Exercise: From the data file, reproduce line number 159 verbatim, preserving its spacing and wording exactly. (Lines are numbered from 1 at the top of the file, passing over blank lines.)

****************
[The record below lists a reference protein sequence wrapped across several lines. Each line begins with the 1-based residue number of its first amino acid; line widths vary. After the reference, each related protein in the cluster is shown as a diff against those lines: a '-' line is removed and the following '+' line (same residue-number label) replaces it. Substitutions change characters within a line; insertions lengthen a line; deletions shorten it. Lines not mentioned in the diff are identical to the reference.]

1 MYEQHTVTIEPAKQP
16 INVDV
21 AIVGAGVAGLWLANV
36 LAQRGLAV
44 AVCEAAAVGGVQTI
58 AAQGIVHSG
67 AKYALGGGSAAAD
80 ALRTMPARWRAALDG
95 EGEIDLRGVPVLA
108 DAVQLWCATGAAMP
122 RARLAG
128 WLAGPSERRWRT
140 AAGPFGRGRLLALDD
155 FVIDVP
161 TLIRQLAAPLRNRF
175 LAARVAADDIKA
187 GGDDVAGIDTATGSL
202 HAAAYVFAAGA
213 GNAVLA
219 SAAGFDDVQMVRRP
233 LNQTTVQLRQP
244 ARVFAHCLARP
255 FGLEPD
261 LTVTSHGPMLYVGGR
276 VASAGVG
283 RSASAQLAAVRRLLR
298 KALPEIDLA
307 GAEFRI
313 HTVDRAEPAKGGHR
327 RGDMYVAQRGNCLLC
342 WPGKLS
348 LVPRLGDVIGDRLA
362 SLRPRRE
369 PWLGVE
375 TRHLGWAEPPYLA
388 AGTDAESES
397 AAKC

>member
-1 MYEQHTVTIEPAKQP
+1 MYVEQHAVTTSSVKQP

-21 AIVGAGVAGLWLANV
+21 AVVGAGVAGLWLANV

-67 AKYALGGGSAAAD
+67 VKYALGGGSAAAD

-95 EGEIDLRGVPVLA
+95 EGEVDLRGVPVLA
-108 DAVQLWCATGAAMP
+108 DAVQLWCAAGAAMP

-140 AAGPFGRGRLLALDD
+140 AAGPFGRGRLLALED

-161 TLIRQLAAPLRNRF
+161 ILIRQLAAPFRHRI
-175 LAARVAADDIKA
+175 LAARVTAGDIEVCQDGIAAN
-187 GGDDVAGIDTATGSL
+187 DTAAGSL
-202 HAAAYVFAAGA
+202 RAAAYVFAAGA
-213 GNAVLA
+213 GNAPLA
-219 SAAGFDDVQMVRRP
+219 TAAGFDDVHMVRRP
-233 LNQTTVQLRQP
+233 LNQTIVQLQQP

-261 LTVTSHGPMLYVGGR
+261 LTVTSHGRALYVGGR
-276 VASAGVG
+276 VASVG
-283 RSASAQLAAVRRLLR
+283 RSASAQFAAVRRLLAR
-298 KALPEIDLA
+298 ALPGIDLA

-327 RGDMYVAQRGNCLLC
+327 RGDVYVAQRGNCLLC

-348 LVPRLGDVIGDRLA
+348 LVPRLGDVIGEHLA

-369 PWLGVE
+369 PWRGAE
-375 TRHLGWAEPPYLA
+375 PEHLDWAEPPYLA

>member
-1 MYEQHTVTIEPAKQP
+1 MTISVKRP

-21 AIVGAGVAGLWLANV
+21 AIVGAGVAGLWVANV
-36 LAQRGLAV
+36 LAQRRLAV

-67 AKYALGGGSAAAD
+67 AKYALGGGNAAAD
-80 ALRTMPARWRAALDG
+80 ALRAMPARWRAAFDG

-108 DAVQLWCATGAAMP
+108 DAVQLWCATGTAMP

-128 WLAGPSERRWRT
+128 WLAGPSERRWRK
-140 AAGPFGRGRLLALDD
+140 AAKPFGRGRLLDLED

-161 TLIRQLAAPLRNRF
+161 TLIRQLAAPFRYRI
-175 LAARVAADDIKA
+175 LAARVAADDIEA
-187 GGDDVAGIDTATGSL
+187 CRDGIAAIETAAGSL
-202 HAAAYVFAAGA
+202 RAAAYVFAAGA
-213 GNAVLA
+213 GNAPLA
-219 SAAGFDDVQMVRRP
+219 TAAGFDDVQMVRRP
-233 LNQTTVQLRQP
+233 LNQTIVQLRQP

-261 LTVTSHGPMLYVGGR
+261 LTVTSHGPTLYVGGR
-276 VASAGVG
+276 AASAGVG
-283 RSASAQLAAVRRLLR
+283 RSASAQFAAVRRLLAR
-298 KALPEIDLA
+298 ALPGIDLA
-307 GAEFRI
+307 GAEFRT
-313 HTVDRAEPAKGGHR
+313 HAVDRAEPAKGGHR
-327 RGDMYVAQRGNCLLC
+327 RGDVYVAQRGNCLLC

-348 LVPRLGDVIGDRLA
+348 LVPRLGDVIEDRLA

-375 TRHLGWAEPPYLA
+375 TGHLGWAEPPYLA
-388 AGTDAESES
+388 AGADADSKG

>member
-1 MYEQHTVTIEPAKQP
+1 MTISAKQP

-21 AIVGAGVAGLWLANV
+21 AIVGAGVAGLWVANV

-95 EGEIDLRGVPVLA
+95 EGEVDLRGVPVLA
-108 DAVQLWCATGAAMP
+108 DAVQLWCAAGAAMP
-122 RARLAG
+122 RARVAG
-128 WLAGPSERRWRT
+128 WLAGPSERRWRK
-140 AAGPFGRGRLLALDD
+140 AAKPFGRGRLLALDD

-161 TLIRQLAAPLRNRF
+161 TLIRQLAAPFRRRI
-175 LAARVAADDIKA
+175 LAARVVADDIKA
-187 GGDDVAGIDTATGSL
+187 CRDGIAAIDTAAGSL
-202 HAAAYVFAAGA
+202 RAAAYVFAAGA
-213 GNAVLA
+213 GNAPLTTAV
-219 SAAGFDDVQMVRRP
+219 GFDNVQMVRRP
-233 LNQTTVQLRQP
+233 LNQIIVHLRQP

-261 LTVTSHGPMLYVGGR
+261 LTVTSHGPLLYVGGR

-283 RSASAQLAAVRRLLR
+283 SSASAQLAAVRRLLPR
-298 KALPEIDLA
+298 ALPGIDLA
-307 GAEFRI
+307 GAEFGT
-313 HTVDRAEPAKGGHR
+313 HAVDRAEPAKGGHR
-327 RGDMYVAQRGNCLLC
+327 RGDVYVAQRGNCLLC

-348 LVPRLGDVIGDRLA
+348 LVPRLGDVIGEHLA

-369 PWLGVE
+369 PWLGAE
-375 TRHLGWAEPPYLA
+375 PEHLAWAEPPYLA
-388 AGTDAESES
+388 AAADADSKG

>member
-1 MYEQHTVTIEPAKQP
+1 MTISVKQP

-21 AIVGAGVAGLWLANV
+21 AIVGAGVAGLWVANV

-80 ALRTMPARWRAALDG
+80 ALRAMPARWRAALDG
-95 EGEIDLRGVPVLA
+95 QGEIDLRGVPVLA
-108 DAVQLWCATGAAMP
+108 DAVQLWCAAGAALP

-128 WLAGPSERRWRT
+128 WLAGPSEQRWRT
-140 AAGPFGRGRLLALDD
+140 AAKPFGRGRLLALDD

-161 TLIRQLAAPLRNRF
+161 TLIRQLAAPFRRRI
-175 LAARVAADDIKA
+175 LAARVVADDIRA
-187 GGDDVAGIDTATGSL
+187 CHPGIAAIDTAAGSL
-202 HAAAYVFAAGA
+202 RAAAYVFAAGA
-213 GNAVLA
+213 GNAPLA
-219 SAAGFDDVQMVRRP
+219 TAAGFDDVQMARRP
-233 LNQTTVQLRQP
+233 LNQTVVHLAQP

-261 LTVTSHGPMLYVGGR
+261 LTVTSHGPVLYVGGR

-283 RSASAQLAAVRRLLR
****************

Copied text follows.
+219 GFDNVQMVRRP